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Old 26th February 2010, 05:55 PM   #1
diyAudio Member
Join Date: Feb 2006
Location: UK
Default Just for fun - Measuring power output

Ok, today I thought I'd follow the instructions on Perry's website for measuring power output.

I built my dummy load out of eight 1 ohm 50 watt resistors screwed down to a heatsink that I rescued out of one of those crappy peltier effect refrigerators.

Click the image to open in full size.

The amp I chose is a no name type monoblock that came from an amplified subwoofer. I gave $2 for it because it was broken. I rewound the toriod due to the primary being shorted and replaced the associated PSU fets.

Click the image to open in full size.

Click the image to open in full size.

The advertised rating of the amplifier is 500w RMS and 1600w Peak. I'm guessing that this is at 2ohms, because the box it was removed from uses two 4 ohm woofers in parallel. It uses 4 IRFZ44's in the PSU, and a pair of 2SB688 and 2SD718 in parallel in the output stage.

I measured at 8, 4 and 2 ohm loads at 100Hz, because of the integrated crossover.

Results are rounded, but I pretty much got 50w at 8ohms, 75w at 4 ohms and 100w at 2 ohms!

Also, just for fun, I measured the domestic amplifier I use to power the speakers attatched to my computer. Its an old Technics amp, rated at 40wpc.

Measuring at 8 ohms at 1KHz I got 60w, and 4 ohms 80w.

I guess there is a lot to be said about misleading power ratings!
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Old 26th February 2010, 06:10 PM   #2
spooney is offline spooney  United States
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Join Date: Dec 2006
wow that amplifier is grossly overrated. no way you'd ever touch 500 watts with those outputs. not to mention it only has a 25 amp fuse. not even mathematically possible for it to do that power.
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Old 26th February 2010, 06:12 PM   #3
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Join Date: Feb 2008
Location: East Midlands, England
There is no inductor on the output of the power supply, so i guess we have to assume it's not regulated. The output power will therefore depend on the battery or PSU voltage you fed into it. From what i have seen they tend to test these things with a 14.4V input, no doubt that'd increase the output a tad, but not by more than 400W RMS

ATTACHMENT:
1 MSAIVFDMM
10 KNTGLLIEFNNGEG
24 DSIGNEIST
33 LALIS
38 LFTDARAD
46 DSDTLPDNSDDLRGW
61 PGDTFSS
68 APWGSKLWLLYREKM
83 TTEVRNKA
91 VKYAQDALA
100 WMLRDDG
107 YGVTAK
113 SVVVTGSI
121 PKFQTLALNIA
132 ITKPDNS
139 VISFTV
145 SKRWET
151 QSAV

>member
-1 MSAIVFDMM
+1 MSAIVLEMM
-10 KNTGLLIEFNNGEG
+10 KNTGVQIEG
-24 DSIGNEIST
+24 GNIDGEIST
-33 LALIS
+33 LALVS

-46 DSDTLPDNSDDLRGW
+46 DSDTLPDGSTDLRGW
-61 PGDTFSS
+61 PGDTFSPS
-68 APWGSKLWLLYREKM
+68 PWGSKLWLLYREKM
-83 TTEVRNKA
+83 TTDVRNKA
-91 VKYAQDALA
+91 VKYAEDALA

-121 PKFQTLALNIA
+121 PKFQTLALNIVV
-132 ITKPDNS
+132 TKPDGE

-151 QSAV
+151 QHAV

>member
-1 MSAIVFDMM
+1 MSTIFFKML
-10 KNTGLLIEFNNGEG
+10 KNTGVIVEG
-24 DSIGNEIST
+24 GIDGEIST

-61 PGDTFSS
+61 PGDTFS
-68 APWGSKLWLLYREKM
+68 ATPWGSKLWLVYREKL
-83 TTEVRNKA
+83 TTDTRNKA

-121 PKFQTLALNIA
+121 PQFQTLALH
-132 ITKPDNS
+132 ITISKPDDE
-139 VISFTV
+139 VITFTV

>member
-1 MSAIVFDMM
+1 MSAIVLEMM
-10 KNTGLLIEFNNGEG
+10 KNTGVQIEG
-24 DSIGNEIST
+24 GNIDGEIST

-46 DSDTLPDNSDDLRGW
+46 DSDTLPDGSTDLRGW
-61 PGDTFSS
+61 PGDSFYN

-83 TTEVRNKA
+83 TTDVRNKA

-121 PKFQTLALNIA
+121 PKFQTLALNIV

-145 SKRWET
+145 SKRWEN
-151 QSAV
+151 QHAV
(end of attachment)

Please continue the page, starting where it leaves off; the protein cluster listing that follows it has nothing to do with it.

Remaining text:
Maybe it might make another 25 - 40W RMS into 2 ohms, though this depends on what the input voltage was that you gave it.

Kind of makes me laugh as years ago i bought a Maplin PCB for an SMPS that was to be used in a car. I'll not go into the real mess that basicly had a regulated supply with NO output inductor, thus causing the switching Mosfets to produce loads of heat I wound a suitable inductor & added an extra couple of turns to the transformer (didn't wind it like they did either as that was pretty ropey) & managed to get a nice clean 60W RMS per channel with 3 channels driven.

I was eventually given the thing back, having sold it to a friend. Still works, he just didn't have a use for it any longer.
"Never let your morals prevent you from doing what is right!" Salvor Hardin
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Old 26th February 2010, 06:24 PM   #4
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Join Date: Sep 2009
Location: Wisconsin
Just for giggles did you measure the resistance of the load at temperature? Most will change with temperature. You could also measure the current through the load then calculate resistance.

I have done those measurements on all the amps I work on, just for fun really. For example the MA audio, power acoustik all read way below advertised value, a sony amp was spot on to advertised power. The RF amps are above advertised power.
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Old 26th February 2010, 07:15 PM   #5
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Join Date: Feb 2006
Location: UK
I was using a spare 12v car battery I have. I should get or make decent bench PSU, so I can see what these things can do at 14.4v.

I didn't measure the resistance of the load at temperature, but that's a good idea, should make the results more accurate.

What I really wanted to measure was my Sumo Andromeda domestic amplifier, but after getting it out of storage, it has no output from either channel, despite putting it away in full working order
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